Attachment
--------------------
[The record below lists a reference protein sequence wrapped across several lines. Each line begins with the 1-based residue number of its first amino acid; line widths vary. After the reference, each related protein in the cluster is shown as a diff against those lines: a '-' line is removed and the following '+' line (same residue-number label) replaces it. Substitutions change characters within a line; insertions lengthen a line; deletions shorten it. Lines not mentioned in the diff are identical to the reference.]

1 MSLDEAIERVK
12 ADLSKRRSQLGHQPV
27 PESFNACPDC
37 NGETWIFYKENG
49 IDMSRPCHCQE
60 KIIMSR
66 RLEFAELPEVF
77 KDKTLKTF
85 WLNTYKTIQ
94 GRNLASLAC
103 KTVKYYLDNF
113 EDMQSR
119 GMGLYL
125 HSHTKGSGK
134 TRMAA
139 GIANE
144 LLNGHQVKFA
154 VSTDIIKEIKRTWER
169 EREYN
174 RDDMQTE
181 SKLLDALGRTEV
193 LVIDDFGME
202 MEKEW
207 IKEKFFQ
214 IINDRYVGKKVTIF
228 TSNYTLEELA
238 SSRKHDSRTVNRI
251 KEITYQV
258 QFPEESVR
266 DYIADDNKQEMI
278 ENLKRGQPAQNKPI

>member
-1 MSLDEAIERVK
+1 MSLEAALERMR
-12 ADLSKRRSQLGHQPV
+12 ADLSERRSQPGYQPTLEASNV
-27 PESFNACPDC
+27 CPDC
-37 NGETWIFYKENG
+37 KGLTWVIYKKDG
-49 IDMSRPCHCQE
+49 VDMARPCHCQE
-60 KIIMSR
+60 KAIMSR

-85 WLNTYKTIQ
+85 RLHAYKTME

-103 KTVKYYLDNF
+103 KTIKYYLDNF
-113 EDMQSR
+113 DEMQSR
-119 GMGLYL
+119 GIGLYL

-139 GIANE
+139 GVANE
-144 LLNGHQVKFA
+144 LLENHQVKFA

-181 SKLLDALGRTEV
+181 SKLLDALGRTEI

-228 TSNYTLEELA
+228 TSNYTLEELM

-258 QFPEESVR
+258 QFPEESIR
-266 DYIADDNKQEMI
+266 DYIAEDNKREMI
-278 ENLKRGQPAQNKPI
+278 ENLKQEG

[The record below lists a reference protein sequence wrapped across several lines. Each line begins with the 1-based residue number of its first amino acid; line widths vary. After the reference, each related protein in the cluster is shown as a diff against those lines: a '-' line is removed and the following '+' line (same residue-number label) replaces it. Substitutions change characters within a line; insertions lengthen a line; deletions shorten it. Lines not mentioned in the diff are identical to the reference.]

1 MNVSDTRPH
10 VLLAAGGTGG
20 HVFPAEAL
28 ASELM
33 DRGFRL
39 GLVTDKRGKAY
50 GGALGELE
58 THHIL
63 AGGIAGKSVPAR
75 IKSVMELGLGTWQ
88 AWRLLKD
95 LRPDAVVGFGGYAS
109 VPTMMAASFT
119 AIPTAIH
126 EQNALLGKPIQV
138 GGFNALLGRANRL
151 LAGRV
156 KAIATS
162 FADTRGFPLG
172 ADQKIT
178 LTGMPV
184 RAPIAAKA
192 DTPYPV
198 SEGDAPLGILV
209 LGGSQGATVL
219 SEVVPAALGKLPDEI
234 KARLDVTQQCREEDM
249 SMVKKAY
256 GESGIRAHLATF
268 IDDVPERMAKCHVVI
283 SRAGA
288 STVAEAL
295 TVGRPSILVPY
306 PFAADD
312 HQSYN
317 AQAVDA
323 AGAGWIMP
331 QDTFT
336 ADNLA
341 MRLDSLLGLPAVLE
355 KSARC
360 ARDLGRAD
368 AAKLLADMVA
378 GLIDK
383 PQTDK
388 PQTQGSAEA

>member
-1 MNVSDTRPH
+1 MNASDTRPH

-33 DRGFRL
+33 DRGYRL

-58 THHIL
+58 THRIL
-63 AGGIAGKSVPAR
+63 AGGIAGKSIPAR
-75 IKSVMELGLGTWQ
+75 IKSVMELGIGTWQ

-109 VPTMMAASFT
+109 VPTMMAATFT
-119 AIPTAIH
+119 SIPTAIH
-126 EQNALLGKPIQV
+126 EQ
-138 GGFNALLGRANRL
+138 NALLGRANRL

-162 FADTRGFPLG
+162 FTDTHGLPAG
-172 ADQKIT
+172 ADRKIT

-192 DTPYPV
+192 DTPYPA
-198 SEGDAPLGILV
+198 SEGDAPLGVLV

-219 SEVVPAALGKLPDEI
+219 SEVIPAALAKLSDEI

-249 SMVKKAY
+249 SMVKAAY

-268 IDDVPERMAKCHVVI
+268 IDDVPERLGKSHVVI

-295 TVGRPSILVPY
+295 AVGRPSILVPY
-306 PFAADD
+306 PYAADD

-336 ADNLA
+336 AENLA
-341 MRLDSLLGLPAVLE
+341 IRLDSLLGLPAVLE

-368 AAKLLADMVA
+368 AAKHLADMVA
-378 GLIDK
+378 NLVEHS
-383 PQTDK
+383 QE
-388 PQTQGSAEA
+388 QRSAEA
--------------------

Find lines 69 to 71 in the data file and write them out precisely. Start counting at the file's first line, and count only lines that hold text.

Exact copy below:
1 MNVSDTRPH
10 VLLAAGGTGG
20 HVFPAEAL